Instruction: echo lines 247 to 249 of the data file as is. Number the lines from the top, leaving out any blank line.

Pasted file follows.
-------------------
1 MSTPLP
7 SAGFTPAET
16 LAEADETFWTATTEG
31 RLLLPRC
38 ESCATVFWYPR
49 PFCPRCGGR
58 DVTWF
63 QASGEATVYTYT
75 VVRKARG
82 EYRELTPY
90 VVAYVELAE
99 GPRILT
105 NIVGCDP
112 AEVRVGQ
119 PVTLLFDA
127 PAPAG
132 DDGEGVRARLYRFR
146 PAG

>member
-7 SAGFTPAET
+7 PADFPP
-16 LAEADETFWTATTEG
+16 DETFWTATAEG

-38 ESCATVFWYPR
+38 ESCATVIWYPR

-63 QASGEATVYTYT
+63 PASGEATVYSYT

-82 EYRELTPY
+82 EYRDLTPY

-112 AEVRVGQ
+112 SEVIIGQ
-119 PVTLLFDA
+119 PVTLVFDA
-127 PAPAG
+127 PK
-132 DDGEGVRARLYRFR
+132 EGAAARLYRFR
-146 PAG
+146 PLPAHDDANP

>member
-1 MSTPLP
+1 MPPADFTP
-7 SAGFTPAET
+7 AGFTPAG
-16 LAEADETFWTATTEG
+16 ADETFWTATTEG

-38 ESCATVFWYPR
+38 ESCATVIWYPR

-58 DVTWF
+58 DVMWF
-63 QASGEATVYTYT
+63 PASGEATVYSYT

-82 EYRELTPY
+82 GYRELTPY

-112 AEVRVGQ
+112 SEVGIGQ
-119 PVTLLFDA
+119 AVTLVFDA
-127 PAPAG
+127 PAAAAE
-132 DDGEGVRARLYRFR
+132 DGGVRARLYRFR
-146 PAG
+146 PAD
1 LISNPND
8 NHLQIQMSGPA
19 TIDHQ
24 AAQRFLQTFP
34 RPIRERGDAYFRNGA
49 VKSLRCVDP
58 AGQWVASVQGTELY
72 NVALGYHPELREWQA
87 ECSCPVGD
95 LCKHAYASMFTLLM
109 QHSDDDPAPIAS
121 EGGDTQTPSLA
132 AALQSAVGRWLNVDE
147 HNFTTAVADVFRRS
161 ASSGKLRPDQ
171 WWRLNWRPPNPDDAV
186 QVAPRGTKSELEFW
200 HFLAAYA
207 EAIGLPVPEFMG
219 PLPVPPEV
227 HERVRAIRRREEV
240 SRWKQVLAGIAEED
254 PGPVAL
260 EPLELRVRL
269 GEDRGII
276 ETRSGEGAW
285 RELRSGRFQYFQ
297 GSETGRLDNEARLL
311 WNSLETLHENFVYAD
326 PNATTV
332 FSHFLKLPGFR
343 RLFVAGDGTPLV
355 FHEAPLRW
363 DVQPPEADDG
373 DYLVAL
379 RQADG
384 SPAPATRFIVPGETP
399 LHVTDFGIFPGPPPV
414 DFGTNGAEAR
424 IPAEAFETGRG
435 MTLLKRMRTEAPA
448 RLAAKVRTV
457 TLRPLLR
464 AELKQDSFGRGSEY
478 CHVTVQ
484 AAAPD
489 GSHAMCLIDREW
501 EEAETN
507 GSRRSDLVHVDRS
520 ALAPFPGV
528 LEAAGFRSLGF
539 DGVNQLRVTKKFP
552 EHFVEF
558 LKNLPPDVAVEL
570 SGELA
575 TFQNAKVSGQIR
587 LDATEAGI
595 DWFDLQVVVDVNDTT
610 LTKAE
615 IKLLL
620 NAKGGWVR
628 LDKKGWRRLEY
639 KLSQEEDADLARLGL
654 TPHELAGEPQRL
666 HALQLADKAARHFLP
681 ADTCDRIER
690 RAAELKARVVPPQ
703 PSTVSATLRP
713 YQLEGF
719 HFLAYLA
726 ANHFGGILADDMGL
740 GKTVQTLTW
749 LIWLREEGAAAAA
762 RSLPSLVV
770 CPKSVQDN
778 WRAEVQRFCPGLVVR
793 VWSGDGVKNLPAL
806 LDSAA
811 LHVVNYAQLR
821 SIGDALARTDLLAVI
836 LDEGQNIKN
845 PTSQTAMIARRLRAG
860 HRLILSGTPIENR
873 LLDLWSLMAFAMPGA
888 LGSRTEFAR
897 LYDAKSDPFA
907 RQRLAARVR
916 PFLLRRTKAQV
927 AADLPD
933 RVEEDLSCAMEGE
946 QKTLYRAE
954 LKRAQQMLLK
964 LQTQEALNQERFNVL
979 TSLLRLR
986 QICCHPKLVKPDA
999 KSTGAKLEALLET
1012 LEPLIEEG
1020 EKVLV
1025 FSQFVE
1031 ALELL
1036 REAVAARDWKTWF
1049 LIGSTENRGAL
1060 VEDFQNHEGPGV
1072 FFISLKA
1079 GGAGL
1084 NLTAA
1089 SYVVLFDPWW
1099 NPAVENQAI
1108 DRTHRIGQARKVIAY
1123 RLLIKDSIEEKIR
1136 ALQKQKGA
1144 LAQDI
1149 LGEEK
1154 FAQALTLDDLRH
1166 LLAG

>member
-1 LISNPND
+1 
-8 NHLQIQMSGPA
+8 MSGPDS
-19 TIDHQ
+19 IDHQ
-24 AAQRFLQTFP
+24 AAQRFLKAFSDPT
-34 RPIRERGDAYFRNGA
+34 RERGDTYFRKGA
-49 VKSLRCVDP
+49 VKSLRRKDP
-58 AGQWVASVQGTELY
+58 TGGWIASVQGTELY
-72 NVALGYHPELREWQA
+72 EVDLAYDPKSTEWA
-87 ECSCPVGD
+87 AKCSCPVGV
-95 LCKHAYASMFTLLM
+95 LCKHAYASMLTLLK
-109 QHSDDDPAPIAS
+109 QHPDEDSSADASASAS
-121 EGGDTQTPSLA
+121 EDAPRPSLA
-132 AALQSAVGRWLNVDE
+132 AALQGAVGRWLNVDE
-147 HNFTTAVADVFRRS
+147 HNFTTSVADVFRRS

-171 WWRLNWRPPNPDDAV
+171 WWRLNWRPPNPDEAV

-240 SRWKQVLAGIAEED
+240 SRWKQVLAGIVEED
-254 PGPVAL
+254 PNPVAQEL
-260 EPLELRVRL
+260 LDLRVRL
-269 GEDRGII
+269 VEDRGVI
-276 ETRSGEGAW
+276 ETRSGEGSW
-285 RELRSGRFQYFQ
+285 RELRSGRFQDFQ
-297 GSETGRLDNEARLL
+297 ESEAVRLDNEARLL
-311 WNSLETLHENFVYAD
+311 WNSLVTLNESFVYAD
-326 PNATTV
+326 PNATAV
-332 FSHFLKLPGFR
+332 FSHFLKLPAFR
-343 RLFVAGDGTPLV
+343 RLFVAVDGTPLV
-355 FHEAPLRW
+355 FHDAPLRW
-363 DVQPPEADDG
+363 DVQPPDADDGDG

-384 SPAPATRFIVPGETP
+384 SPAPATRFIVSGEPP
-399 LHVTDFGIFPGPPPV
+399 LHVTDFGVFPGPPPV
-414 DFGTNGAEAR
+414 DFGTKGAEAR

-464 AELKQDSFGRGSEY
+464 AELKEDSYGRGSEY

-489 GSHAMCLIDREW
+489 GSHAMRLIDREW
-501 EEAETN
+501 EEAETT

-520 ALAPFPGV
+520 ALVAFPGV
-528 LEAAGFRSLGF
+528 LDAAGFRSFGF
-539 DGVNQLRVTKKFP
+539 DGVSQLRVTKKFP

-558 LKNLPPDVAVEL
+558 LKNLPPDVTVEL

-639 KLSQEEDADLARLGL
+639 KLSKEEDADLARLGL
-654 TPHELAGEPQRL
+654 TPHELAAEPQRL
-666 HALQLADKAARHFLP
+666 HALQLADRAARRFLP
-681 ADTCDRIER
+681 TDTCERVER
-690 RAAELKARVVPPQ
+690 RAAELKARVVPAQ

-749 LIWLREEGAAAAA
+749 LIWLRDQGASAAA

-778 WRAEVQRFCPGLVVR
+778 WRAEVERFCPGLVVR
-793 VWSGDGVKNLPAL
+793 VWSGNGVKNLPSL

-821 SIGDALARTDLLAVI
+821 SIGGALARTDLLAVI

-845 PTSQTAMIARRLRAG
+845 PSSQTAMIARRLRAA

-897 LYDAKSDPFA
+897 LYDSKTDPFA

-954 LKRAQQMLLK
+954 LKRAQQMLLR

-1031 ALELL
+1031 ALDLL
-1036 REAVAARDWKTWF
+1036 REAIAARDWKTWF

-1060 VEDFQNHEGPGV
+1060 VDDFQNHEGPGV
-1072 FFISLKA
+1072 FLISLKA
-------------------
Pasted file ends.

-501 EEAETN
+501 EEAETT

-520 ALAPFPGV